What are T Helper Cells?
T helper cells are a specialized type of lymphocyte, itself a white blood cell subtype. T cells play an important role in the human immune system, with each type serving a distinct purpose in cell-mediated immunity. T cells, so named because they mature inside the thymus organ, are the main type of cell found in lymph. T-cell receptors found on their surface distinguish them from other lymphocytes, such as B cells and natural killer cells. Helper T cells emit cytokines, spurring other cells in the body to action.
T helper cells assist other lymphocytes carry out their jobs in the immune system. They swing into action when they detect peptide antigens, signaling chemicals generated by other cells in response to outside stimuli. Once altered, they rapidly divide and secrete cytokines which regulate and assist the body’s active immune response. These cytokines also trigger B cells into becoming plasma cells and memory B cells, both integral to the immune system’s pathogen response. They also activate cytotoxic T cells and macrophages, which destroy and consume infected and cancerous cells.
The mechanism by which T helper cells accomplish their mission is CD154: a cell surface protein which binds to other proteins on antigen-presenting cells. The T helper cell’s response depends on the target cell’s type. CD154 is the molecular basis of T helper cell function, without which the body cannot develop increasingly effective antibodies to the same outside stimulus. CD154 is the key to building up immunity.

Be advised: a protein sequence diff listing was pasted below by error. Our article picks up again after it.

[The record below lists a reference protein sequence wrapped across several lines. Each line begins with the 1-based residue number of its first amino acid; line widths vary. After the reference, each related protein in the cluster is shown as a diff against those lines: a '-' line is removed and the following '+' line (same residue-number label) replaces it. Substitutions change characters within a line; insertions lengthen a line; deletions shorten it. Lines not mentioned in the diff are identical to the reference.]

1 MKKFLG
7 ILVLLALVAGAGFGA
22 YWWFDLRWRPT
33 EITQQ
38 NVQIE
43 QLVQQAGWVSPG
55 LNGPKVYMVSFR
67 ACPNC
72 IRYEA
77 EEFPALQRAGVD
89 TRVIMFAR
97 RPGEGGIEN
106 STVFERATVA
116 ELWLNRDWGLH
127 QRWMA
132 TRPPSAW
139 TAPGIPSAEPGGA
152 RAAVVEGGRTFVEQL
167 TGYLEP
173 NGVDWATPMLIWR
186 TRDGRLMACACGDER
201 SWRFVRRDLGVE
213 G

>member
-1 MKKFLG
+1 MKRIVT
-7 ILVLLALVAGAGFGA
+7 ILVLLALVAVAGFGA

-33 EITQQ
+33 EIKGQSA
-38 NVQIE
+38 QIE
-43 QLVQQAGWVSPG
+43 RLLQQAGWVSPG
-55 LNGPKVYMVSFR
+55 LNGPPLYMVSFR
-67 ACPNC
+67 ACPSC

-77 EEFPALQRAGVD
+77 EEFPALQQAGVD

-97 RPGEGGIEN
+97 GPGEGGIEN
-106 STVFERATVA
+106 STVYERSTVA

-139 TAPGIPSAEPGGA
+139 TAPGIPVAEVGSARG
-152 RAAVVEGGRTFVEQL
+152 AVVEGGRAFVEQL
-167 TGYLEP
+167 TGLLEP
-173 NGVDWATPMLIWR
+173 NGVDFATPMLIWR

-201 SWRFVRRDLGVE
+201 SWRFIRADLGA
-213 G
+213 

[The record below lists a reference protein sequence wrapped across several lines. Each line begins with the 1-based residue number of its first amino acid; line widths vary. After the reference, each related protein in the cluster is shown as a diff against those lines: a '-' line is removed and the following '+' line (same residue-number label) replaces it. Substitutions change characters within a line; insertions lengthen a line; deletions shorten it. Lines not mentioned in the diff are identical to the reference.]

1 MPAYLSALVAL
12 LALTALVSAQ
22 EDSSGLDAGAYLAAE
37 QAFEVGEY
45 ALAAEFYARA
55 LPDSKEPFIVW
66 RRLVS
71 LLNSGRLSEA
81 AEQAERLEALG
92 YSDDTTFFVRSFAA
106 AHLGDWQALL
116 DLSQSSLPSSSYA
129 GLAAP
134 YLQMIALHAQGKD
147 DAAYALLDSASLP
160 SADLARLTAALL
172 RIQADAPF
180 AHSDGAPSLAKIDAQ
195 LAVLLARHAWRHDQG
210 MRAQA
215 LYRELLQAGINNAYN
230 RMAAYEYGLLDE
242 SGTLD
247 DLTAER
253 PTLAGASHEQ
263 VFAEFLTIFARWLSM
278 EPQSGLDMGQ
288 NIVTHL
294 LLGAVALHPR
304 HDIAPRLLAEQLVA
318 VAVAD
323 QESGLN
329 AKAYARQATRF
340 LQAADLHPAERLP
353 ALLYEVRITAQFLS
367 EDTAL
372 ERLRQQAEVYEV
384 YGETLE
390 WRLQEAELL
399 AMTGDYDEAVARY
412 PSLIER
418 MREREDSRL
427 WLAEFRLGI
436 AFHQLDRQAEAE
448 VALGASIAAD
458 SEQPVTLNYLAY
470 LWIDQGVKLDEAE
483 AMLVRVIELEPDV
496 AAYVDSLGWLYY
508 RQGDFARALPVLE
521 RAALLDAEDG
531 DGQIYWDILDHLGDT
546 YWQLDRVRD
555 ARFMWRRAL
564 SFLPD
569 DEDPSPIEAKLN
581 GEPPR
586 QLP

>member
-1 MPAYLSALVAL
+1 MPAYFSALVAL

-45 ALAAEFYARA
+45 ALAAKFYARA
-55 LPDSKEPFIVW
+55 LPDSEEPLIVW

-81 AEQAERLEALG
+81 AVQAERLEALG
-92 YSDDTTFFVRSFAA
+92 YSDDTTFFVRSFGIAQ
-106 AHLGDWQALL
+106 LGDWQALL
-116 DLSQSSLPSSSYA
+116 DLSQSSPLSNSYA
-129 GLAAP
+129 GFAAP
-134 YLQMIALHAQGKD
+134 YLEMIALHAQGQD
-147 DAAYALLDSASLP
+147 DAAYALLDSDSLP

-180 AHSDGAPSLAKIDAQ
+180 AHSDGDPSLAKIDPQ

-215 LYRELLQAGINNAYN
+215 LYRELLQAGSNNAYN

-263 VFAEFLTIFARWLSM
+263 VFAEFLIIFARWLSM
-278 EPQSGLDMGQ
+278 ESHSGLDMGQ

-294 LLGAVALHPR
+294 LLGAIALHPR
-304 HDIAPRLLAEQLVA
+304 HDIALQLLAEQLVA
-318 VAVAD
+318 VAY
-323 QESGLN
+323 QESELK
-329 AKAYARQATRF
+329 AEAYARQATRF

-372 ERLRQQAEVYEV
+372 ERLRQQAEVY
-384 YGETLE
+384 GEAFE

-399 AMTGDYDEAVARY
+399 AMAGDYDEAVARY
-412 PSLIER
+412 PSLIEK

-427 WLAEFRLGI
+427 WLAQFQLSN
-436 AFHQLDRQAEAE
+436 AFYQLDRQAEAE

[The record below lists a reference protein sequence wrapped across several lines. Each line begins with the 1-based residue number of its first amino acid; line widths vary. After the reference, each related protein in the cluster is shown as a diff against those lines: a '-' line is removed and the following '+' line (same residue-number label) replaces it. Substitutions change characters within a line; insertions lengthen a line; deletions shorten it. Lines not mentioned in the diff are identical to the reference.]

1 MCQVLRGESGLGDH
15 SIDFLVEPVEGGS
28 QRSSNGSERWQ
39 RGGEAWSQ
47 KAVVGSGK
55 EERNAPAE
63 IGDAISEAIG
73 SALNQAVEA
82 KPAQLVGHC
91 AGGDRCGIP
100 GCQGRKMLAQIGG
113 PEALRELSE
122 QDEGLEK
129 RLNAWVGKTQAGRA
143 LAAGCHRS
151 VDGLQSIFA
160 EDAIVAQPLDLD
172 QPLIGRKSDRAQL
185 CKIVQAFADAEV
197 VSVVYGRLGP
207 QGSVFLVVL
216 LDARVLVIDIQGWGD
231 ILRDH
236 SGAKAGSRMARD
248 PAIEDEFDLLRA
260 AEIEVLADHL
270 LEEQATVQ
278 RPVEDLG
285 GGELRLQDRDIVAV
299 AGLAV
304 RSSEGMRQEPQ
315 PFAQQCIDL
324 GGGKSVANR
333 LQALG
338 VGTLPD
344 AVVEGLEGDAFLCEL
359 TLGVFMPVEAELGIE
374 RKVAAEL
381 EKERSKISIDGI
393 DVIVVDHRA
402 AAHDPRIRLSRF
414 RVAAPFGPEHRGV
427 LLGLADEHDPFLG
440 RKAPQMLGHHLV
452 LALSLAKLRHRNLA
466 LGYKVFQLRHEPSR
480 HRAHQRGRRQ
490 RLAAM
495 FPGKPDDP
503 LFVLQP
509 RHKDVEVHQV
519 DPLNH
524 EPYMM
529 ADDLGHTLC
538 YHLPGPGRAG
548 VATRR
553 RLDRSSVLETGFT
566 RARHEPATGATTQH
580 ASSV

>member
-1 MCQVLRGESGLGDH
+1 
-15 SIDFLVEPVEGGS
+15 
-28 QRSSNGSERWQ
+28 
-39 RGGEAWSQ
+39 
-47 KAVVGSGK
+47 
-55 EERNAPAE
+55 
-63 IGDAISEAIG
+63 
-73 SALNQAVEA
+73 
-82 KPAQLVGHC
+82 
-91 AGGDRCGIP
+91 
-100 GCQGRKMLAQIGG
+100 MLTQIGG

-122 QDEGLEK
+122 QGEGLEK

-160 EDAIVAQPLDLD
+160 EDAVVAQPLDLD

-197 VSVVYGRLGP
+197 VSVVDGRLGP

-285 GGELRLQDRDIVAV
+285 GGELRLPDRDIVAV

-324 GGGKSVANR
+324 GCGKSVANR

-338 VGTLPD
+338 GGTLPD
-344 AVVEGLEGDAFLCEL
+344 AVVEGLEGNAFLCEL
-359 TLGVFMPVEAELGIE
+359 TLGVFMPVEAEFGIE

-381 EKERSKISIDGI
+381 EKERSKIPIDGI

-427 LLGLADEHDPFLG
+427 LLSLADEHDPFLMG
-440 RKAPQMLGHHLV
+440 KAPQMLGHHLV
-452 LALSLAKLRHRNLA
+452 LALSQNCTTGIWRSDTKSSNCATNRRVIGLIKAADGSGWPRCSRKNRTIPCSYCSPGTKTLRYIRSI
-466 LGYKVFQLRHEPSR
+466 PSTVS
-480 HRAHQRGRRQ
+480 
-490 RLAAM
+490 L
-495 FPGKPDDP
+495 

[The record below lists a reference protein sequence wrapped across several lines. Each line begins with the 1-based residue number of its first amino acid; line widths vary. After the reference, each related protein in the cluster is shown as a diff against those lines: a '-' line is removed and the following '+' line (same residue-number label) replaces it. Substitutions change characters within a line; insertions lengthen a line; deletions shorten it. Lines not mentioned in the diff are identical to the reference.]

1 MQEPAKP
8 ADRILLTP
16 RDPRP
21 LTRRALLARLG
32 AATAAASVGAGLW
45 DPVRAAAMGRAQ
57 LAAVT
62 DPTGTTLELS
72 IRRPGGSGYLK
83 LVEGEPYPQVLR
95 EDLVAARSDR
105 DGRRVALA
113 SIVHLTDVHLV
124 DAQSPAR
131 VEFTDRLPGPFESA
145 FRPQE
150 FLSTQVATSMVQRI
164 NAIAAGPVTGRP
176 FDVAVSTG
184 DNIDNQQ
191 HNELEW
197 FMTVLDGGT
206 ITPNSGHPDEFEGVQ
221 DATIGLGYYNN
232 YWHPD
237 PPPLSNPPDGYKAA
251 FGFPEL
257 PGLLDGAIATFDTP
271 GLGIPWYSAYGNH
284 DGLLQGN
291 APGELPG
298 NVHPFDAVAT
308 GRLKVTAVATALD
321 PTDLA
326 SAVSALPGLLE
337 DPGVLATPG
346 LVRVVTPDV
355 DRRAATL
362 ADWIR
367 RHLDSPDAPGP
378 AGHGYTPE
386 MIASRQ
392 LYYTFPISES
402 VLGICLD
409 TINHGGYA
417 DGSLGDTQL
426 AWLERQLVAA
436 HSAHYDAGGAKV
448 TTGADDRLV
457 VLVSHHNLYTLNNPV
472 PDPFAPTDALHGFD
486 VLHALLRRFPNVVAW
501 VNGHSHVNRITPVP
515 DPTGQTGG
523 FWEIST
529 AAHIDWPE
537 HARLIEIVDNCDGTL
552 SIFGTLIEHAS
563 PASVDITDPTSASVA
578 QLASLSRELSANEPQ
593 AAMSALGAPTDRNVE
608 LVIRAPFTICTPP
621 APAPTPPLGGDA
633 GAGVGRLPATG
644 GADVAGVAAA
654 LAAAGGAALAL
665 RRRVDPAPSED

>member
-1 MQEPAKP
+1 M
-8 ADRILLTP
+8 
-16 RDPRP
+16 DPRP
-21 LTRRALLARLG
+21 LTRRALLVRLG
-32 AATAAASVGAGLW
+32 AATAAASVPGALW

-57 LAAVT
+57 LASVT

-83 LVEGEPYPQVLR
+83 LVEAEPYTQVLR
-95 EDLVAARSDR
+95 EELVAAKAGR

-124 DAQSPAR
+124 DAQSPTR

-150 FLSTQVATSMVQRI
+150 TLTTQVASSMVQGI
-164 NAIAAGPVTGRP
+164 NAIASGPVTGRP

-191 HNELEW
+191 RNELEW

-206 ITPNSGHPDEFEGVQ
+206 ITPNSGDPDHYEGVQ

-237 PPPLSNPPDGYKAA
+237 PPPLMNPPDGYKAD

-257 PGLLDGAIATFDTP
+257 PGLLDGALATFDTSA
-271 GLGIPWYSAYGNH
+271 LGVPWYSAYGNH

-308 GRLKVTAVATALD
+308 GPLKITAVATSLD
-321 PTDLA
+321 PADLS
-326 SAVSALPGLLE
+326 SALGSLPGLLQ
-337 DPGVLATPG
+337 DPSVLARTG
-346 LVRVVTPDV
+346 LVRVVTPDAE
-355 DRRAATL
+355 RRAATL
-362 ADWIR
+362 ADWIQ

Mature T helper cells figure centrally in the body’s defense against tumor cells. Immunosurveillance, first proposed in 1970, states the immune system routinely patrols the cells of the body for cancerous activity. Upon discovery, T helper cells rally other lymphocytes, isolating and eliminating the offending cells. Recent research suggests immunosurveillance is effective up to a point; cancer has a way of escaping it that researchers call immunoediting. Tumor cells which escape immunosurveillance enter an equilibrium phase and become dormant. New tumor cell variants emerge with the ability to evade or defeat the immune system’s responses. Some tumor cells may even produce their own cytokines which inhibit and suppress immune responses.
Malfunctioning T helper cells can not only compromise the body’s immune system but also wreak havoc themselves. T helper cell hypersensitivity is believed to cause allergies, when the immune system responds to otherwise harmless substances. Hypersensitivity is also suspected as the cause of rhesus factor reactions during childbirth, chronic inflammation, lupus and similar autoimmune diseases.
No other disease highlights T helper cell’s importance like HIV. The virus primarily targets mature T helper cells and the cells they mobilize, hobbling the immune system’s ability to attack pathogens. Without treatment, an HIV patient dies either from a cancer or infection their immune system is too weak to resist.